March 28th 2023
  • Dialogues économiques

Rich minorities: an ideal scapegoat for autocracies

Wealthy ethnic minorities have a double advantage for autocracies: they are important for the economy and make perfect scapegoats for popular anger. This is a useful phenomenon for deflecting resentment against local authorities and delaying regime change.
Reference: Bramoullé Y., Morault P., 2021, 'Violence against Rich Ethnic Minorities : A Theory of Instrumental Scapegoating", Economica, 88(351), 724‑754.
March 14th 2023
  • Dialogues économiques

How to Reduce Income Inequalities Among different individuals?

Between age, social status, health, and education, we are not all equal when it comes to our income! However, even as equality becomes a major focus of study, most research concentrates on income disparities within homogeneous populations. In 2021, the economists Mathieu Faure and Nicolas Gravel developed a new way to measure inequality by looking at the differences between individuals. This small revolution can play a large role in the fight against the many faces of inequality.
Reference: Faure M., Gravel N., 2021. “Reducing Inequalities Among Unequals”, International Economic Review 62 (1) 357–404.
March 01st 2023
  • Dialogues économiques

In Europe everything is shared, even risk

Following the Covid-19 epidemic, the European economy has once more been shaken by the arrival of war in Ukraine. How can these ‘asymmetric’ shocks, affecting member states in different ways, be managed? Economists Gilles Dufrénot, Jean-Baptiste Gossé et Caroline Clerc argue the case for financial integration. Financial markets can reduce the adverse effects of financial crises by sharing the risk across European economies.
Reference: Dufrénot G., Gossé J.-B., Clerc C., 2021, “Risk Sharing in Europe: New Empirical Evidence on the Capital Markets Channel”, Applied Economics, 53 (2), 262–76.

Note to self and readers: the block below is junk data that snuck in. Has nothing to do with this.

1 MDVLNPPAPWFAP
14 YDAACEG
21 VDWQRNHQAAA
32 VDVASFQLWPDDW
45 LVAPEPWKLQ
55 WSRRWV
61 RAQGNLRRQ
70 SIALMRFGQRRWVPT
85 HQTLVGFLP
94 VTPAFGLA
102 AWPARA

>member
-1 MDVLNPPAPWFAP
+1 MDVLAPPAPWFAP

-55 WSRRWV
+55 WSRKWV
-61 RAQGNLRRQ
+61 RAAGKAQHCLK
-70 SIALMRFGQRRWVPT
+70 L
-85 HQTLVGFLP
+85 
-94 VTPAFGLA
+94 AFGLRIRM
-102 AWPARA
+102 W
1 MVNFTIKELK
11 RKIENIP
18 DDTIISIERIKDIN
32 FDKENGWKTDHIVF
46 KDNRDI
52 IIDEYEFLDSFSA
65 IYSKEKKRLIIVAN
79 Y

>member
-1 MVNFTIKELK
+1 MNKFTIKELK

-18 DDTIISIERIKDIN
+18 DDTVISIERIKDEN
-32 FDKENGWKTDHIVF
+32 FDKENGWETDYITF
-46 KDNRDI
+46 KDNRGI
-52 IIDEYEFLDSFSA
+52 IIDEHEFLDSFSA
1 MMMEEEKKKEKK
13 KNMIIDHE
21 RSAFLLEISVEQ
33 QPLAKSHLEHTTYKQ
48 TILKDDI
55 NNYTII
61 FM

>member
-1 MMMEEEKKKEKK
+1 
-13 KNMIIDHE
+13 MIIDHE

February 15th 2023
  • Dialogues économiques

Pension policy, a lever for ecology?

While the reform of pensions and the reform of the ecological transition are being approached by the French government as two distinct issues, they could be more linked than it might seem. Economists Armel Ngami and Thomas Seegmuller look at the effect of a pay-as-you-go pension system, taking into account the evolution of capital and pollution, as well as the effectiveness of health and environmental policies.
Reference: Leonor M., Nourry C. , Seegmuller T., Venditti A. 2021. “Growth and Instability in a Small Open Economy with Debt.” Mathematical Social Sciences, Advances in growth and macroeconomic stability, 112 (Suppl C): 26–37.
February 01st 2023
  • Dialogues économiques

Are Artesian Aquifers an Endless Source of Water?

What do the Sahara Desert and Paris’ 16th arrondissement have in common? Both are located above a somewhat unusual water table: when you dig a hole in it, the water gushes out all on its own! The economists Hubert Stahn and Agnes Tomini examine this astonishing geological phenomenon in which the number of open wells does not impact the quantity of water in the water table, but rather the pressure that compresses its volume.
Reference: Stahn, H., & Tomini, A. (2016). On the environmental efficiency of water storage: The case of a conjunctive use of ground and rainwater. Environmental Modeling and Assessment, vol.21, 691–706.
January 04th 2023